As a young lab leader at the University of Wisconsin in the 1950s, Joshua Lederberg and his first wife linkurl:Esther,;http://www.the-scientist.com/news/display/37394/ a microbiologist, would invite lab members to their home once a week to discuss significant recent advances in microbial genetics. Lederberg would sit silently on the floor, listening, recalled Gaylen Bradley, who was a postdoc in Lederberg's lab between 1954 and 1956. "Josh would listen, and then at the end make some sort of sense of our immature, if you will, interpretations of the data," he said. "It was always an impressive finale when Josh would finally enter the conversation." "Josh had the ability to recognize very easily what the important questions in science were," said linkurl:Stanley Cohen,;http://sncohenlab.stanford.edu/ chair of the genetics department at Stanford University School of Medicine. "Whatever subject he worked in, he was really at the forefront in terms of creativity." Lederberg linkurl:passed away;http://www.the-scientist.com/blog/display/54279/ on Saturday (February 2) at the age of 82. Just days before he learned he was to receive the linkurl:Nobel Prize;http://nobelprize.org/nobel_prizes/medicine/laureates/1958/index.html in Medicine in 1958, Lederberg accepted a position at Stanford as the first chair of its fledgling genetics department. He continued his work in genetics, but also became interested in computer applications to science, as well as the biological side of linkurl:space exploration.;http://www.the-scientist.com/article/display/7895/ In 1964, while developing the miniature instruments that could identify organic compounds found in space (used in the 1976 Viking Mars mission), he began collaborating with linkurl:Edward Feigenbaum,;http://www-ksl.stanford.edu/people/eaf/ a Stanford computer scientist and artificial intelligence expert. The duo created a computer program called DENDRAL that modeled the thinking process of chemists in order to interpret data from chemical analyses. It was one of the first major applications of artificial intelligence, and they went on to build similar programs for medicine and for molecular genetics, said Feigenbaum. "He would just reach down into problems several levels deeper than anyone else in our team," he said. He characterized Lederberg as a person with "the absolute greatest integrity," adding that "he had absolutely no hidden agenda except the truth." Cohen recalled the kindness and generosity of a man he considered a close friend, a mentor and a role model. Lederberg "would take the time to contact his colleagues - this was initially before Email - with little sticker notes and reprints and other things, if he came across an item he thought was of interest," said Cohen. Lederberg left Stanford to serve as president of Rockefeller University between 1978 and 1990. At such a small institution, said linkurl:James Darnell,;http://www.the-scientist.com/article/display/13463/ a molecular biologist at Rockefeller, there was plenty of opportunities to interact with the president. At that time, Rockefeller had a hierarchical structure in which researchers rose through the ranks to become independent lab heads. Darnell and other staff members were pushing to recruit younger staff from outside the university who would be able to run their own labs. Lederberg was very supportive of the effort, Darnell said, and the two became close friends. "His fantastic memory and his eclectic interests were obvious to anyone who sat down with him," said Darnell, "and his ability to understand anything you were telling him was instantaneous." In the basement of the Rockefeller building housing the president's office stood evidence of Lederberg's attention to detail - "an endless row of steel cabinets where he kept notes about everything in the world." Starting from his first stint in science policy as a member of the President's Science Advisory Committee in 1957, Lederberg also took an active role in linkurl:advising;http://www.the-scientist.com/article/display/17139/ the government and the public on scientific issues on topics ranging from nuclear and linkurl:biological;http://www.the-scientist.com/article/display/18450/ weapons and biotechnology to mental health and linkurl:antimicrobial resistance.;http://www.the-scientist.com/article/display/13816/ "He was a person who thought more broadly and deeply about science and societal issues relating to science than anyone I had ever met," said Cohen. "He was in many ways a Renaissance man."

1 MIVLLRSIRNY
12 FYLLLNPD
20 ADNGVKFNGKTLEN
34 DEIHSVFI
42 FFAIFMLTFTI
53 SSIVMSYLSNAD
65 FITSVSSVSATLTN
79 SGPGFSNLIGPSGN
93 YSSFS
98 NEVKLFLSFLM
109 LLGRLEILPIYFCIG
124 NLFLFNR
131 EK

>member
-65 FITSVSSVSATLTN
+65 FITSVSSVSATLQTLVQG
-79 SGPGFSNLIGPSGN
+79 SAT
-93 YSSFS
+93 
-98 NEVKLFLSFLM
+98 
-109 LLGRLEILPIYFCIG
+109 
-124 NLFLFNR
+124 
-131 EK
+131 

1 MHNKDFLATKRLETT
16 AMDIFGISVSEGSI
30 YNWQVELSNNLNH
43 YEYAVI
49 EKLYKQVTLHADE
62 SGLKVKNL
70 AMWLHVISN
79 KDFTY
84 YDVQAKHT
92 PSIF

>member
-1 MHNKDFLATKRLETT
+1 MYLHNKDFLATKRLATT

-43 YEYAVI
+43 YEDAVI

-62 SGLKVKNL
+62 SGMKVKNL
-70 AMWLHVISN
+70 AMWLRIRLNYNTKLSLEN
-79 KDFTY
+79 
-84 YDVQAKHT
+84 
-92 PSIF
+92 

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Comments